Press Release

Calgon Carbon Wins Appeal in Canadian Patent Case

PITTSBURGH, PA  –  12/08/2005

Calgon Carbon Corporation (NYSE:CCC) announced today that the Canadian Federal Court of Appeal allowed its appeal and set aside a decision rendered by a lower court in June 2005 that declared invalid the company’s patent for the use of ultraviolet light to prevent infection fromCryptosporidium in drinking water. As a result of the appeal court’s decision, the case will move forward to trial in April 2006 to determine the merits of Calgon Carbon’s claim that the City of North Bay, Ontario, Canada infringed its patent and Trojan Technologies, Inc. induced that infringement.

In June 2005, a federal court in Canada declared Calgon Carbon’s patent to be invalid, characterizing Calgon Carbon’s process for the inactivation of Cryptosporidium in drinking water using ultraviolet light as a discovery rather than an invention. Calgon Carbon appealed that decision, and the appeal was allowed. In reversing the lower court’s decision, the Canadian Federal Court of Appeal stated, “What is new and was not previously known is that using UV light at particular levels adequately treats water to prevent crypto infection. Because of this, a more costly means of producing that desired result can be avoided. That meets the definition ‘invention’.”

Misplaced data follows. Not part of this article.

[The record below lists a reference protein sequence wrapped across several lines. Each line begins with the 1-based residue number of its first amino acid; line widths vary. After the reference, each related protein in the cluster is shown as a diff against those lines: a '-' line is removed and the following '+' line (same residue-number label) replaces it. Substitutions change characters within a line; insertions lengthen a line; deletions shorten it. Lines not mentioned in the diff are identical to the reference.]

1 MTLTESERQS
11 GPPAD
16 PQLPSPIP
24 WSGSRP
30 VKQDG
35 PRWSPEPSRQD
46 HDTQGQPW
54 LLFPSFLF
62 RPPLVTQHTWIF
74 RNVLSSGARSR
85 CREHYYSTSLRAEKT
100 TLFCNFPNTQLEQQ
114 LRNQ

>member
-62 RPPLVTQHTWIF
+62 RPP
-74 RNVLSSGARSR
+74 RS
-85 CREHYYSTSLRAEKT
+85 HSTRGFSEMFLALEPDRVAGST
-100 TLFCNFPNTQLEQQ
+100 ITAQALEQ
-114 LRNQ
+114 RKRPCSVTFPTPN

Later this month, the U.S. Environmental Protection Agency is expected to promulgate final regulations for the prevention of infection from Cryptosporidium which will include ultraviolet light as a primary treatment methodology. Until Calgon Carbon’s invention of a process for employing UV light to inactivate Cryptosporidium, the scientific community had rejected UV as a feasible option for treatment of the parasite.

Cryptosporidium is a major health concern worldwide because it may be found in drinking water whose source is surface water. When ingested, it can cause cryptosporidiosis which can be fatal in individuals with suppressed immune systems.

Calgon Carbon Corporation, headquartered in Pittsburgh, Pennsylvania, is a global leader in services and solutions for making air and water cleaner and safer. The company employs approximately 1,100 people at 16 operating facilities and 27 sales and service centers worldwide.

The Private Securities Litigation Reform Act of 1995 provides a “safe harbor” for forward-looking statements. This document contains certain statements that are forward-looking relative to the company’s future strategy and performance. They involve known and unknown risks and uncertainties that may cause the company’s actual results in future periods to be materially different from any future performance.